Diabetes tied to worse word recall in older adults

January 9, 2019

By Lisa Rapaport

(Reuters Health) - Older people with type 2 diabetes may struggle more with verbal memory than their peers without the disease, a recent study suggests.

Researchers followed 705 older adults without dementia for an average of 4.6 years. At the start, the mean age was 70, and about half the participants had diabetes.

In people with diabetes, verbal fluency declined slightly over the course of the study, while it improved slightly in participants without diabetes, researchers reported December 13 online in Diabetologia.

Three times during the study, participants had brain scans to look for atrophy and they took cognitive tests involving verbal skills.

Although people with diabetes already had more brain atrophy at the start, there was no difference between those with and without diabetes in the rate of brain shrinkage during the study. Atrophy also didn't appear to explain the link between diabetes and cognitive decline.

Still, the results suggest that brain changes associated with diabetes may begin earlier than previously thought, perhaps in middle age, said lead author Michele Callisaya of the University of Tasmania in Hobart, Australia.

For patients, this means it would be a mistake to put off thinking about brain health until they're older or experiencing symptoms of cognitive decline, Callisaya said by email.

The diabetics in the study were a bit younger, 68 years old on average, compared with an average of 72 for the participants without diabetes.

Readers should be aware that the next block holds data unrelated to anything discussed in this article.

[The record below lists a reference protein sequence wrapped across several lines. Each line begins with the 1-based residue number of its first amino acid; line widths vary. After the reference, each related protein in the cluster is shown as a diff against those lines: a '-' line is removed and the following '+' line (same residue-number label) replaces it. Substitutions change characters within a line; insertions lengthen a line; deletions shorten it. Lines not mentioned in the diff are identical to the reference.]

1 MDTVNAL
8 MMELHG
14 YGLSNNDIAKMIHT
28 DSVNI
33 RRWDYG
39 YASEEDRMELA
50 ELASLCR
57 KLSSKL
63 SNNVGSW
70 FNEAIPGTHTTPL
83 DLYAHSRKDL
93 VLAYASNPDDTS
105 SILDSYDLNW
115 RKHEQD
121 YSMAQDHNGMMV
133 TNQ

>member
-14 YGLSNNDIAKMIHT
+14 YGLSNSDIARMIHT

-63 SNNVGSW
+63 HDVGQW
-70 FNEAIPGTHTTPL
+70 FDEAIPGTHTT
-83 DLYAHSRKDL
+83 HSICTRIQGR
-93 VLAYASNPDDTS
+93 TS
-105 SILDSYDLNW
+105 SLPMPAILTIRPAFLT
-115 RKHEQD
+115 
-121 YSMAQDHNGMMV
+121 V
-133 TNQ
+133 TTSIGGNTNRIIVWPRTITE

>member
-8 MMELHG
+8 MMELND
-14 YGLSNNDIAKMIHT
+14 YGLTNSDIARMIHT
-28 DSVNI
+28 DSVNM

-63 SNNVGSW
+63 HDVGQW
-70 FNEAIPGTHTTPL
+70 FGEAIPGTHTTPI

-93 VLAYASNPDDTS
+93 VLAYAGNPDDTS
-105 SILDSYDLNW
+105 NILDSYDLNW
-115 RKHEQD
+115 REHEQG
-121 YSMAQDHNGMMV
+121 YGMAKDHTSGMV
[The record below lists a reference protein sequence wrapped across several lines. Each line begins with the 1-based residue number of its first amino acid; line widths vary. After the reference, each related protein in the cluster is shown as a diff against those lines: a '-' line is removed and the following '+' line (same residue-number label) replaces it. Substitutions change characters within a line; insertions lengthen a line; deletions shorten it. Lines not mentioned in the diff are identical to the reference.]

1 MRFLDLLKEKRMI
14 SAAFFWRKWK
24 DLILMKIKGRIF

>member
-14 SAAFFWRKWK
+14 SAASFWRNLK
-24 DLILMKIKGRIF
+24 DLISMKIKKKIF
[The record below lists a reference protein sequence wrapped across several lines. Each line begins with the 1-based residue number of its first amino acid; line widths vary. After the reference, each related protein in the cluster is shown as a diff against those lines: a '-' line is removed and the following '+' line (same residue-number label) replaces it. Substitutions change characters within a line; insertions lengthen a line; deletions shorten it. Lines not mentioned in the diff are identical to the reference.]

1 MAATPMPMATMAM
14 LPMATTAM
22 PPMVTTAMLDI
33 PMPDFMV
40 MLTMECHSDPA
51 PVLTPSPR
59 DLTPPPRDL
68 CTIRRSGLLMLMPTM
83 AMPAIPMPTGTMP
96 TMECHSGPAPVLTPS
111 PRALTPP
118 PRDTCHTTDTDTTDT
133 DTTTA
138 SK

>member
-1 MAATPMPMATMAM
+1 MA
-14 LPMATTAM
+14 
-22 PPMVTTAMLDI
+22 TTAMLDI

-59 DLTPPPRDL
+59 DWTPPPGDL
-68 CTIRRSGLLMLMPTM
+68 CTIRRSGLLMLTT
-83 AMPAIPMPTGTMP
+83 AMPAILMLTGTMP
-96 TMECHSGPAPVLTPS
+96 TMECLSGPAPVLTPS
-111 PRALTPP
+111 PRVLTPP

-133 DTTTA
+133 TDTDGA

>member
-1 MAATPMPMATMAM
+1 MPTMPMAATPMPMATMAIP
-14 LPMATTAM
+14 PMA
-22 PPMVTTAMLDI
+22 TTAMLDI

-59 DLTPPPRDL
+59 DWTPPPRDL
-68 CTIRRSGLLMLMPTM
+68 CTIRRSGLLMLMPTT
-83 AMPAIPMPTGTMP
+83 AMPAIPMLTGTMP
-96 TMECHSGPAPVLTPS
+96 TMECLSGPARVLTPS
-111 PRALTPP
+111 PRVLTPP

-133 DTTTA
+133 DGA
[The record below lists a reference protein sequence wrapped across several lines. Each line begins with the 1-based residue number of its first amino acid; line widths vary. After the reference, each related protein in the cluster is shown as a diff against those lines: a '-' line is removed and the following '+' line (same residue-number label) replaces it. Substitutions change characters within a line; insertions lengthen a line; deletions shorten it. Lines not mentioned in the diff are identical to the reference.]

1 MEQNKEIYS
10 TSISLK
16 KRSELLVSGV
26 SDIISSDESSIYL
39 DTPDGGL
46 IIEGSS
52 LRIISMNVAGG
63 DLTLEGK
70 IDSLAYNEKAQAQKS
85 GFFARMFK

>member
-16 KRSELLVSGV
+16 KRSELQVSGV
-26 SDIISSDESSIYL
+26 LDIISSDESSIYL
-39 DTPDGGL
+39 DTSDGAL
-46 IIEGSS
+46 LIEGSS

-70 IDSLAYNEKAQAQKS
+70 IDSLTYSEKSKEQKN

Researchers accounted for age, sex, education and risk factors like current or former smoking, obesity and elevated blood pressure or cholesterol.

One limitation of the study is that the diabetics had relatively well-controlled blood sugar, and it's possible that the connection between diabetes and changes in the brain might be more apparent in patients with higher blood sugar, the study authors note.

"There isn't evidence that keeping blood (sugar) under control directly improves cognition or lessens cognitive decline," said Dr. Rebecca Gottesman of Johns Hopkins University in Baltimore, Maryland. "But it is likely that long-term control of blood sugar has benefits for the brain," Gottesman, who wasn't involved in the study, said by email.

Another limitation is that the study may have been too brief to detect meaningful differences in cognition and brain volume between people with and without diabetes because these changes can happen slowly.

The diabetics might have had reduced brain reserve, or the ability to withstand damage, when they joined the study, said Jill Morris a researcher at the University of Kansas Alzheimer's Disease Center in Fairway.

The good news is there's plenty that people can do to help keep their mind sharp, Morris said in an email.

"Keep your body and mind active," she advised.

"Diet and exercise are key components of brain health and can simultaneously impact blood sugar levels, insulin resistance, and cerebrovascular disease," Morris added. "These factors are linked to important cognitive and brain-related outcomes in a variety of populations, and are especially important in individuals with type 2 diabetes."

SOURCE: https://bit.ly/2C73WrG

Diabetologia 2018.

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